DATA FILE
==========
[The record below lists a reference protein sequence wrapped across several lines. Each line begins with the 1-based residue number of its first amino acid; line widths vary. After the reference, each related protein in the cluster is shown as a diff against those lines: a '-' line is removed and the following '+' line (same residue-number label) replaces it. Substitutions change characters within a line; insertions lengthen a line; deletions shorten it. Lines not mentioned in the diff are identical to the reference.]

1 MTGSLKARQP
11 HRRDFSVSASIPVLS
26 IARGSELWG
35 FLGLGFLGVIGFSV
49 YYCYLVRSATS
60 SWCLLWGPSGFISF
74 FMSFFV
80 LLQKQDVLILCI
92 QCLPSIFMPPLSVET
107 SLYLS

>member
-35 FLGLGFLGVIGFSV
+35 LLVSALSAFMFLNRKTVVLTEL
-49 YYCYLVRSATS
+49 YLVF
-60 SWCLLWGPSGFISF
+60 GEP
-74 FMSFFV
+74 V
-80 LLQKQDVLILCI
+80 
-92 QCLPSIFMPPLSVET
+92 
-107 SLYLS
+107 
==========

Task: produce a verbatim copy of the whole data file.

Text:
[The record below lists a reference protein sequence wrapped across several lines. Each line begins with the 1-based residue number of its first amino acid; line widths vary. After the reference, each related protein in the cluster is shown as a diff against those lines: a '-' line is removed and the following '+' line (same residue-number label) replaces it. Substitutions change characters within a line; insertions lengthen a line; deletions shorten it. Lines not mentioned in the diff are identical to the reference.]

1 MTGSLKARQP
11 HRRDFSVSASIPVLS
26 IARGSELWG
35 FLGLGFLGVIGFSV
49 YYCYLVRSATS
60 SWCLLWGPSGFISF
74 FMSFFV
80 LLQKQDVLILCI
92 QCLPSIFMPPLSVET
107 SLYLS

>member
-35 FLGLGFLGVIGFSV
+35 LLVSALSAFMFLNRKTVVLTEL
-49 YYCYLVRSATS
+49 YLVF
-60 SWCLLWGPSGFISF
+60 GEP
-74 FMSFFV
+74 V
-80 LLQKQDVLILCI
+80 
-92 QCLPSIFMPPLSVET
+92 
-107 SLYLS
+107 